Also take into consideration J4B's comments about bond ETF's under NAV if you are looking to sell bond ETF's to switch them to equity. Here's a recent article in the G&M describing how a lack of liquidity due to a stamped to get out is causing units to sell at lower than expected. A safer play may be your first comment on allocating new contributions to 100% equities.
Flip side, is there any opportunity here to pick up bonds cheap due to trading below NAV.
 

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about a week ago I think bonds were trading at a discount...

right now I would say that things are fare value.

If there are giant discounts in the US bond markets, the Fed will step in and buy....

over 10 years this action will make the US Fed money .... I am sure of it...
 

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XBB has a NAV of $31.58 per share, closed trading at 30.55. That's a pretty big discount! I wonder why more APs are not taking advantage. You would think institutional investors would be all over a 3% discount on bonds.
 

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XBB has a NAV of $31.58 per share, closed trading at 30.55. That's a pretty big discount! I wonder why more APs are not taking advantage. You would think institutional investors would be all over a 3% discount on bonds.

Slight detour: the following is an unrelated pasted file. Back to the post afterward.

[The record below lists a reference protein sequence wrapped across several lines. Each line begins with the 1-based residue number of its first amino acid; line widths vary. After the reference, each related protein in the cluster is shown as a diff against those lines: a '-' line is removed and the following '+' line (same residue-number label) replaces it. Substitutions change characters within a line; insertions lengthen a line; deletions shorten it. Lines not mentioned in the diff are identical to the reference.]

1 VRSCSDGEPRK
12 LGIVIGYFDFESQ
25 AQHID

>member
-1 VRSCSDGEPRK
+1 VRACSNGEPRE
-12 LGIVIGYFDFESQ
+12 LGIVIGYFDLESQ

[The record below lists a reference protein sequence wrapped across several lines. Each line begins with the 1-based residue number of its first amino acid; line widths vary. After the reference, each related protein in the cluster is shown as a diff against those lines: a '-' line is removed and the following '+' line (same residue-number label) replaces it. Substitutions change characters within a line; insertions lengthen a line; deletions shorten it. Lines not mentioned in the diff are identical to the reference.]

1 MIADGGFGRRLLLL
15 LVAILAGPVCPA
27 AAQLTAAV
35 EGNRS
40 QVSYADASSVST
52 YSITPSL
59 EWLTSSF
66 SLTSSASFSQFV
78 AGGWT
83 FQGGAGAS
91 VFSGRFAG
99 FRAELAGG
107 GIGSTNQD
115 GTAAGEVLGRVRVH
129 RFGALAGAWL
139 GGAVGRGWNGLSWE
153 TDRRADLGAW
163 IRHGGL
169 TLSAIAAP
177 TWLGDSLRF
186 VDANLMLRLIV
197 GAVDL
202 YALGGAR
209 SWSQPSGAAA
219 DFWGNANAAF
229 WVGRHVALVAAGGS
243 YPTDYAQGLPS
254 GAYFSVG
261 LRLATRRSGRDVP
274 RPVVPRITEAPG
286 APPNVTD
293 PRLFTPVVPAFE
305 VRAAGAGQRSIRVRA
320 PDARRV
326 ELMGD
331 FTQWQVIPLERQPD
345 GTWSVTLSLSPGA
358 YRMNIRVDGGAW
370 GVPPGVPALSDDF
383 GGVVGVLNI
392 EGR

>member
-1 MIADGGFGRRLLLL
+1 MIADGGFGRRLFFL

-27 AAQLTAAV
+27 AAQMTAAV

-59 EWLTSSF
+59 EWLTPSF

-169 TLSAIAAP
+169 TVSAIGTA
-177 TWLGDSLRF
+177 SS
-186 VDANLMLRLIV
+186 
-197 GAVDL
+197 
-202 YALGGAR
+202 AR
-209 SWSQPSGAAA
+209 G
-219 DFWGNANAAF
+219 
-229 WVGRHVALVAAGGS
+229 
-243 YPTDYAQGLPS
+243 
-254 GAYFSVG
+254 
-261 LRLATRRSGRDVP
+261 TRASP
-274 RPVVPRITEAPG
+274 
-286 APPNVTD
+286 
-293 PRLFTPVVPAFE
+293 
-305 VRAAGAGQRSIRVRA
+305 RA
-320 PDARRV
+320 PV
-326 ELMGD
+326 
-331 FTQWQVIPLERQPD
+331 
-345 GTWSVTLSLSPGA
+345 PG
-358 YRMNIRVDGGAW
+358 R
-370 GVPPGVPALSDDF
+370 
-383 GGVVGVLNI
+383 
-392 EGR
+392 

Its cause of the Corporate Bond component...
 

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Still, does that justify the big discount to NAV? Unless the spreads on the underlying corporate bonds is massive, it doesn't make a lot of sense to me.
 

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Still, does that justify the big discount to NAV? Unless the spreads on the underlying corporate bonds is massive, it doesn't make a lot of sense to me.
Bond market experts are suggesting the ETF bid price may be more reliable than NAV.
NAV for bond funds is calculated in an interesting way -- often with estimates calculated by formula for the underlying bonds, not actual sales prices. This is because the bonds themselves can often be so thinly traded.

Bond ETF discounts during recent volatility

Horizons ETFs - Notice: Bid/Ask Spreads on Fixed Income ETFs